Haunted House: If you bought a house that is haunted, what can you do?
If you’re worried the real estate you might buy is haunted, who ya gonna call? Maybe a psychic, a medium or a lawyer
Not many of us would hire a psychic or medium to accompany a home inspector if we were considering an offer to buy a house. Is that mould behind the wall, or goo from a goblin?
But if those sorts of issues matter to you, whether for matters of religion or superstition, the best way to protect yourself is to put it in writing before you sign any real estate deal.
Helen Ackley claimed that her home in the town of Nyack, New York, was haunted. For a decade between 1977 and 1987 she was in the news off and on, describing paranormal incidents in her house including such things as the bed being shaken each morning by a poltergeist. Her notoriety was such that Reader’s Digest paid her $3,000 for an article “Our Haunted House on the Hudson” which was published in May, 1977.
In 1990, she sold the home but did not mention anything to do with the paranormal to the buyer. The buyer sued when he later found out. At trial, the court said it was the buyer’s responsibility to do this type of due diligence, so it was a case of caveat emptor or buyer beware” and he lost. He appealed.
The appeal was heard in July, 1991. Judge Israel Rubin who wrote the decision put a big weight on the fact that Ackley had not only made claims that the house was haunted, but she had been paid to write about it. He noted that regardless of whether the house was haunted or not, the fact that it had been widely reported affected its value. In addition, since the buyer was not a local resident, he could not readily learn the house was haunted by inspecting it.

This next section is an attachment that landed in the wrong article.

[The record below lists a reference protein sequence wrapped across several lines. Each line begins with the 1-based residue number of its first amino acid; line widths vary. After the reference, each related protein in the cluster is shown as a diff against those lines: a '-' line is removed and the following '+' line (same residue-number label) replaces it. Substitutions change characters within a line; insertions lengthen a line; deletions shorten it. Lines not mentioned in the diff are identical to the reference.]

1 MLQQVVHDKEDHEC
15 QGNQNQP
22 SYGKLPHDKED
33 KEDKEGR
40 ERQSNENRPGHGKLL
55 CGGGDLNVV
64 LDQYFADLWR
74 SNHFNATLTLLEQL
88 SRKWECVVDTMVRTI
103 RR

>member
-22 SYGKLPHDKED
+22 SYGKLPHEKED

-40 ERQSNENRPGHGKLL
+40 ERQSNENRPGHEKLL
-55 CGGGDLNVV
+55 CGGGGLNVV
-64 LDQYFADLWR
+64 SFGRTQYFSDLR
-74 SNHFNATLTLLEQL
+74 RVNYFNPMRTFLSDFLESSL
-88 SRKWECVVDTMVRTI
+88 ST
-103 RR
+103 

The ruling said: “Where, as here, the seller not only takes unfair advantage of the buyer’s ignorance but has created a condition about which he is unlikely to inquire, then enforcement of the contract is offensive to the court’s sense of equity.”
One of the justices noted, “Who you gonna call?” if you are concerned about whether a house might be haunted. Several other humorous references were made to the 1984 movie Ghostbusters, in the decision. Judge Rubin said that while it appeared the buyer did not have a “ghost of a chance’, he was moved by the “spirit of equity” in making his decision.
People ask me whether these things should matter to people, or are they just superstitions. The Chinese and now many westerners place importance about the ancient concept of Feng Shui. When designing or buying a home they bring consultants in during the home inspection for advice before making their purchase decision.
One of the later interested buyers of this home was the Amazing Kreskin, who was interested because of the haunted claim. Perhaps one could argue that the reputation of the home might actually have increased its value.
The solution, if such things worry you is to insert a clause that says: “The seller warrants to the buyer that to the best of their knowledge, this property has not been stigmatized by any of the following acts or occurences: (then insert murder, suicide, natural death, haunted house, house of prostitution) that the buyer considers traumatic or horrific.” Then a seller will have to tell the truth, regardless what they may believe. Or just ask the neighbours.
By: Mark Weisleder